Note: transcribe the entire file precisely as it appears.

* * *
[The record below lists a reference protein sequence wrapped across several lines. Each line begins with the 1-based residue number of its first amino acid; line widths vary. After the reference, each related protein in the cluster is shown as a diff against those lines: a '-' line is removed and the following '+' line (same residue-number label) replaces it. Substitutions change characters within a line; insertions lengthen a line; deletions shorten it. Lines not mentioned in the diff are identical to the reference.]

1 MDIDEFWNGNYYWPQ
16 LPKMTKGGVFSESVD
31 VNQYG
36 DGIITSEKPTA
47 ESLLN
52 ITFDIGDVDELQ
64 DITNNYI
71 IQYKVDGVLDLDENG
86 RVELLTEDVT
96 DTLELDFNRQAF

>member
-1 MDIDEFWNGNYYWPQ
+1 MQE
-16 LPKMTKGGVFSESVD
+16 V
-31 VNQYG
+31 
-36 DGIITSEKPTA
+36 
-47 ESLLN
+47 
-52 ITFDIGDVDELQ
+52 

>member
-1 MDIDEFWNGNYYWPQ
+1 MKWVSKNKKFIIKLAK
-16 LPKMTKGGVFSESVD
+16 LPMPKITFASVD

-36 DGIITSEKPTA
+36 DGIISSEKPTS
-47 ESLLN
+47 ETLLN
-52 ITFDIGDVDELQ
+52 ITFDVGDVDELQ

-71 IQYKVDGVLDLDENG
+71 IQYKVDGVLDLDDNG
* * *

[The record below lists a reference protein sequence wrapped across several lines. Each line begins with the 1-based residue number of its first amino acid; line widths vary. After the reference, each related protein in the cluster is shown as a diff against those lines: a '-' line is removed and the following '+' line (same residue-number label) replaces it. Substitutions change characters within a line; insertions lengthen a line; deletions shorten it. Lines not mentioned in the diff are identical to the reference.]

1 MDIDEFWNGNYYWPQ
16 LPKMTKGGVFSESVD
31 VNQYG
36 DGIITSEKPTA
47 ESLLN
52 ITFDIGDVDELQ
64 DITNNYI
71 IQYKVDGVLDLDENG
86 RVELLTEDVT
96 DTLELDFNRQAF

>member
-1 MDIDEFWNGNYYWPQ
+1 MQE
-16 LPKMTKGGVFSESVD
+16 V
-31 VNQYG
+31 
-36 DGIITSEKPTA
+36 
-47 ESLLN
+47 
-52 ITFDIGDVDELQ
+52 

>member
-1 MDIDEFWNGNYYWPQ
+1 MKWVSKNKKFIIKLAK
-16 LPKMTKGGVFSESVD
+16 LPMPKITFASVD

-36 DGIITSEKPTA
+36 DGIISSEKPTS
-47 ESLLN
+47 ETLLN
-52 ITFDIGDVDELQ
+52 ITFDVGDVDELQ

-71 IQYKVDGVLDLDENG
+71 IQYKVDGVLDLDDNG